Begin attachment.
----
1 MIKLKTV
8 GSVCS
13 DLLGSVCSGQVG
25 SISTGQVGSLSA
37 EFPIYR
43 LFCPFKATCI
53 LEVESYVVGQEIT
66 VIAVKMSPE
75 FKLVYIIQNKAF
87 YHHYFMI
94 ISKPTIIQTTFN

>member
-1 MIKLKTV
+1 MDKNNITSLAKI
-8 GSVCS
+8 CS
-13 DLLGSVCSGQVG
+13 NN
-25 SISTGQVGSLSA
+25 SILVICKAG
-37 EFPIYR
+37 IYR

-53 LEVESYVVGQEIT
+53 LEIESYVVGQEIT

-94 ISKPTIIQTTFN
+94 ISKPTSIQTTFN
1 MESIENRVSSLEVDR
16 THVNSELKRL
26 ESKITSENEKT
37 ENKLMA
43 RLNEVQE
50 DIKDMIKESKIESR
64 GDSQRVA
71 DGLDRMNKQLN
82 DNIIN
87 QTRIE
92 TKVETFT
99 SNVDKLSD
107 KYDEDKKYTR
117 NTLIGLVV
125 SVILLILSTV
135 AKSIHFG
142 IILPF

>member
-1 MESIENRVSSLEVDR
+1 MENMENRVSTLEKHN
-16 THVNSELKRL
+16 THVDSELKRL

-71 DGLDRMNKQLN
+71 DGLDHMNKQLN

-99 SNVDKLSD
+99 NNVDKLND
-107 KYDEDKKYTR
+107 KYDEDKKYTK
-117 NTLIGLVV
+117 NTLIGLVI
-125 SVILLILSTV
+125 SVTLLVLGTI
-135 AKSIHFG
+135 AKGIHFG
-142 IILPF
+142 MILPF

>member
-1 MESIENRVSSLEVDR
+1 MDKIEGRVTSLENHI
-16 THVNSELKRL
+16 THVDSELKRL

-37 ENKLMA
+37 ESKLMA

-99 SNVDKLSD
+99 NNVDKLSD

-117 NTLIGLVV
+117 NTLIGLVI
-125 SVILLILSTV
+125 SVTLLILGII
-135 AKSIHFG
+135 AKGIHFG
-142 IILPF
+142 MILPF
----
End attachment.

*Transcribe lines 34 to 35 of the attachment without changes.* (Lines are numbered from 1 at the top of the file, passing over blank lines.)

71 DGLDRMNKQLN
82 DNIIN